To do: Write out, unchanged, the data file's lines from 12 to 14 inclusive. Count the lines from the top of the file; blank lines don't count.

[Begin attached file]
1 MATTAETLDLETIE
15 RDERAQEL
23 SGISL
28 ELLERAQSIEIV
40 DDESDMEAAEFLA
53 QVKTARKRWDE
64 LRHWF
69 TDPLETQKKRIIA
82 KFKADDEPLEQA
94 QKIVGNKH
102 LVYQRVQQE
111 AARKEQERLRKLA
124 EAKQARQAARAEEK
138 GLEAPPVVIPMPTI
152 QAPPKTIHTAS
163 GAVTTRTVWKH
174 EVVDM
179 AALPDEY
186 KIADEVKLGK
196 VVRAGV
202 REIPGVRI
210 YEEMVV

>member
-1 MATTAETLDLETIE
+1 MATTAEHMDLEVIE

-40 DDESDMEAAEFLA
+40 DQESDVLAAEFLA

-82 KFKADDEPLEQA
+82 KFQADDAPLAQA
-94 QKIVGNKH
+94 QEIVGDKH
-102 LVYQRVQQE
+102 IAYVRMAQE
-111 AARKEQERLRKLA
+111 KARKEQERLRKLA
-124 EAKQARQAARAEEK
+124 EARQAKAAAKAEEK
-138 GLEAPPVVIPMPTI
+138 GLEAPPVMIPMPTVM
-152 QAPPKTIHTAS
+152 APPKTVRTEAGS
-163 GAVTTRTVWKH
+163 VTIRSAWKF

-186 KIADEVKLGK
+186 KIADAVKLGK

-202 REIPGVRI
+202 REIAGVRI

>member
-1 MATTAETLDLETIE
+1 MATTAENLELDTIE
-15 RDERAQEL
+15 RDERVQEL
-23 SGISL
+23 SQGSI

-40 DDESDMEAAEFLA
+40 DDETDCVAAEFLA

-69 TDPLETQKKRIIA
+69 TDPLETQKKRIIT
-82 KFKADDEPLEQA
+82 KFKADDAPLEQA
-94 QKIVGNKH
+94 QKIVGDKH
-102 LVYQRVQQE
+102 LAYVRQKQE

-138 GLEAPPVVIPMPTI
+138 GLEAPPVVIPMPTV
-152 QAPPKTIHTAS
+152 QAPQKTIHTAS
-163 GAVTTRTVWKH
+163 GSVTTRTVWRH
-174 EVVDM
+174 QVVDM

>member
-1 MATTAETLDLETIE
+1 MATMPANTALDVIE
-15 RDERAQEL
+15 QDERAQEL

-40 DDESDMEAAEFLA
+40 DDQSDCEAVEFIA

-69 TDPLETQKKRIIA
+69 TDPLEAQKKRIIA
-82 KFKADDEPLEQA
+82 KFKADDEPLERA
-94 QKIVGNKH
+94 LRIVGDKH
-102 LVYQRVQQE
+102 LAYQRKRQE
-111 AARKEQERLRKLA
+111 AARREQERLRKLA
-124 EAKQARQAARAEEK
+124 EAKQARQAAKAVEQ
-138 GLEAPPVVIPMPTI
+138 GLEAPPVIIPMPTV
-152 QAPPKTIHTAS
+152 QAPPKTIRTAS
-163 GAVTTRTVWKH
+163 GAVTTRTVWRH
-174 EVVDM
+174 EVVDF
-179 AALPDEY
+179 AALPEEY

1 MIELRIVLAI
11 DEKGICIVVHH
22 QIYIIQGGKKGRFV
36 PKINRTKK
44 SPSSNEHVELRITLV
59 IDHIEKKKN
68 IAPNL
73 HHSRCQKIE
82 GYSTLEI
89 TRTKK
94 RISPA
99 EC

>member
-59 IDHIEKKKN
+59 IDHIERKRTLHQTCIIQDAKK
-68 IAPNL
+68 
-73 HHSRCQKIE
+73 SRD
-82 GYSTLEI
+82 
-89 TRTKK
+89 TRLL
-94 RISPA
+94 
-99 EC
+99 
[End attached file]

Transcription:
111 AARKEQERLRKLA
124 EAKQARQAARAEEK
138 GLEAPPVVIPMPTI